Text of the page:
Put another way, a great novel will treat what Hans Urs von Balthasar calls the “theo-drama.” Distinct from the ego-drama, which relies on the primacy of individual human will, the theo-drama represents a surrender to divine design. Von Balthasar not only suggests that it is right to involve oneself in the production of the theo-drama, but also that it is simply more exciting. Human plans, as grandiose as they may be, are as nothing compared to the Divine Plan. Consider the ego-drama of the Hebrew people in 1 Samuel, when they ask the Lord to appoint a king so that they might fulfill their own personal will of being “like all the other nations.” As all human beings do, the Hebrews had a limited view of the potential of human flourishing, and believed they ought to be like the other kingdoms. In the grand scheme, the theo-drama plays out, however, and God’s will, that his own Son might dwell on Earth side by side with mankind and establish a “kingdom not of this world” (John 18:36) through means completely inconceivable by the Hebrews, demonstrates just how puny the human imagination is when compared to the divine design. When human intent dominates a story, the potential for the truly profound diminishes. Surrendering authorial will in favor of the theo-drama is infinitely more exciting and original than human imagination.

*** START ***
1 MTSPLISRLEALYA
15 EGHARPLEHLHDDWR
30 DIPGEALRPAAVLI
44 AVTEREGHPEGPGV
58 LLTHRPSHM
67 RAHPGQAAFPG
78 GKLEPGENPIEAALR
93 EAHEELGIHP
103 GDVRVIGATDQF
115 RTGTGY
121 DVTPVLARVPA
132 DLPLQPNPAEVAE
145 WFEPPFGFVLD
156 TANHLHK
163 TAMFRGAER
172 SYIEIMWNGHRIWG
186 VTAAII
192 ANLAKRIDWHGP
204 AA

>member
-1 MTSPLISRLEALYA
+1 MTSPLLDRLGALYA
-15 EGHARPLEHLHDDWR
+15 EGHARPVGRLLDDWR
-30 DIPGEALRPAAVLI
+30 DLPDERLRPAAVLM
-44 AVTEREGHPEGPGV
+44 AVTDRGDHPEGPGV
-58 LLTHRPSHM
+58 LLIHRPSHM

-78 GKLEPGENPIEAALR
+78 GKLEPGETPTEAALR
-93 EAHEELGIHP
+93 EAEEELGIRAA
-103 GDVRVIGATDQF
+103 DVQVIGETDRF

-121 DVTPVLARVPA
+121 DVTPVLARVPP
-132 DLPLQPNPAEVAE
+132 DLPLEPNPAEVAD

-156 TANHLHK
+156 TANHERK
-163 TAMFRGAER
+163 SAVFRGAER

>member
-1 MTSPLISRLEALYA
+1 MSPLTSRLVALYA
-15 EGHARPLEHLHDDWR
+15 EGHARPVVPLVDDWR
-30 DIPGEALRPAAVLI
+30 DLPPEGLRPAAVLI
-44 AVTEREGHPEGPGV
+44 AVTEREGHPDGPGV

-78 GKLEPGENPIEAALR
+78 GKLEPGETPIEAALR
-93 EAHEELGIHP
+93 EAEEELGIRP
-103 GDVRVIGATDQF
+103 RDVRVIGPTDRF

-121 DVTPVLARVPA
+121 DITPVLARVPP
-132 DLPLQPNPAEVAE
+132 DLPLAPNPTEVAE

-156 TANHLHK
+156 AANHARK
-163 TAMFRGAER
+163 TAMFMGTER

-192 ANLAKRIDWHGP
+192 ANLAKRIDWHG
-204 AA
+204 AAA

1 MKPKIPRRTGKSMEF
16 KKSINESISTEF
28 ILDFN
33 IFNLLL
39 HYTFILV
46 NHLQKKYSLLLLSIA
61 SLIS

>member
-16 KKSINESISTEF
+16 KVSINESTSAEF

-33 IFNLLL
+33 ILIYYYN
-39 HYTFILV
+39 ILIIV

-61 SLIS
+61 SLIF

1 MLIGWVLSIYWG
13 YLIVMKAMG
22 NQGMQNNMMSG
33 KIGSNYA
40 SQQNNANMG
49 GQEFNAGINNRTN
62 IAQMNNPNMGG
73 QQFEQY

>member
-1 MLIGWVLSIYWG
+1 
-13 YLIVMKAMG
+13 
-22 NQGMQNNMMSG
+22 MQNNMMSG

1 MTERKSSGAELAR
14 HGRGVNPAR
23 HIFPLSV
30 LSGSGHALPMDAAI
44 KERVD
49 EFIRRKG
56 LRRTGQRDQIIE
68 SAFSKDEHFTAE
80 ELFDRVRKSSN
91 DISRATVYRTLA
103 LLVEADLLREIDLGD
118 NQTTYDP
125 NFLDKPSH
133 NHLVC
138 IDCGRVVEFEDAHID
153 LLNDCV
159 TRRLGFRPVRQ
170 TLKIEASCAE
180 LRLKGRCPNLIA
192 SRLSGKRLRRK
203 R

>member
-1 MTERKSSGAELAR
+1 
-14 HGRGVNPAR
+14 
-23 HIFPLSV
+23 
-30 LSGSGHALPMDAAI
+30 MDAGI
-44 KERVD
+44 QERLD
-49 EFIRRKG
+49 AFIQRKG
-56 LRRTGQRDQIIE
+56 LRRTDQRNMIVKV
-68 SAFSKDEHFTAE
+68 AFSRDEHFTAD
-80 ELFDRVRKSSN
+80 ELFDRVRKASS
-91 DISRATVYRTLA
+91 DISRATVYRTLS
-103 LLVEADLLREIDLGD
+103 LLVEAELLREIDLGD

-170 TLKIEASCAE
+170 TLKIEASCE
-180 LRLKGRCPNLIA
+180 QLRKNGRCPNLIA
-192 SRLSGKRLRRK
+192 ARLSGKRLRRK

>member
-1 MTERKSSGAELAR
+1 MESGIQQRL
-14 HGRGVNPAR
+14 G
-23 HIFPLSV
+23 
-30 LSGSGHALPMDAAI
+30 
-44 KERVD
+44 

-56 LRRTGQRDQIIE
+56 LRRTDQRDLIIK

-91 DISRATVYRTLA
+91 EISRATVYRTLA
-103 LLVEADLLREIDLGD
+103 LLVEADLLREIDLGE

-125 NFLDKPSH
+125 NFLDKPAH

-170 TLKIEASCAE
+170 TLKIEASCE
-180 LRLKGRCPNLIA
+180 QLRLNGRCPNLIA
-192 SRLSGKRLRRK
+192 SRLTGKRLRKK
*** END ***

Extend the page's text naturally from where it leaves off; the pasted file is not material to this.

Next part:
Taken together, Dufresne, von Balthasar, and Tolkien’s theories point away from the modern conception of the novel author-dominated, intent-driven manipulation; these theories suggest that the best stories both in content and in craft are the result of the organic writing process, and even further, there is something morally praise-worthy in stories crafted this way. It is fatal for a story if the author knows exactly what will happen at the end. It leaves no room to uncover the characters organically, forces symbols to be the result of contrivance rather than authenticity, and places arrogant domineering authorial intent above a truly humble exploration of reality. Preserving the art of the novel demands the surrender of plot.
Jennifer Leonard is a freshman intending to study English